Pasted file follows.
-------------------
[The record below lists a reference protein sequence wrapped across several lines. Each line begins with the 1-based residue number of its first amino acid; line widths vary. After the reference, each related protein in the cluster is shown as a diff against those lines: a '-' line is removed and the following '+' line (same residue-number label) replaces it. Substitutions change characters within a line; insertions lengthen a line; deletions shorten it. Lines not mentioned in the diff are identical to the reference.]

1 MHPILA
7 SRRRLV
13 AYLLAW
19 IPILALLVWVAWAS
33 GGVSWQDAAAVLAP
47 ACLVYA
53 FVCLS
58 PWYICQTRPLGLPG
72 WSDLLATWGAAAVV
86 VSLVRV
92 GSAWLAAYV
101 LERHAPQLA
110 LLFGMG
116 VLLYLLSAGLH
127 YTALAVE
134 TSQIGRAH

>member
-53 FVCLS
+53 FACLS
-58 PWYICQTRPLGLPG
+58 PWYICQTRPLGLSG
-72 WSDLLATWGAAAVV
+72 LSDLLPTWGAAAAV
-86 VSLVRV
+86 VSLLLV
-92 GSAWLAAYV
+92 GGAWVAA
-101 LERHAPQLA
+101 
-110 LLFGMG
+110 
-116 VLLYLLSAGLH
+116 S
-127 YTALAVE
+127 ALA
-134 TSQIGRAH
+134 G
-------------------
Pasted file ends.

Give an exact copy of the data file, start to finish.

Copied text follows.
[The record below lists a reference protein sequence wrapped across several lines. Each line begins with the 1-based residue number of its first amino acid; line widths vary. After the reference, each related protein in the cluster is shown as a diff against those lines: a '-' line is removed and the following '+' line (same residue-number label) replaces it. Substitutions change characters within a line; insertions lengthen a line; deletions shorten it. Lines not mentioned in the diff are identical to the reference.]

1 MHPILA
7 SRRRLV
13 AYLLAW
19 IPILALLVWVAWAS
33 GGVSWQDAAAVLAP
47 ACLVYA
53 FVCLS
58 PWYICQTRPLGLPG
72 WSDLLATWGAAAVV
86 VSLVRV
92 GSAWLAAYV
101 LERHAPQLA
110 LLFGMG
116 VLLYLLSAGLH
127 YTALAVE
134 TSQIGRAH

>member
-53 FVCLS
+53 FACLS
-58 PWYICQTRPLGLPG
+58 PWYICQTRPLGLSG
-72 WSDLLATWGAAAVV
+72 LSDLLPTWGAAAAV
-86 VSLVRV
+86 VSLLLV
-92 GSAWLAAYV
+92 GGAWVAA
-101 LERHAPQLA
+101 
-110 LLFGMG
+110 
-116 VLLYLLSAGLH
+116 S
-127 YTALAVE
+127 ALA
-134 TSQIGRAH
+134 G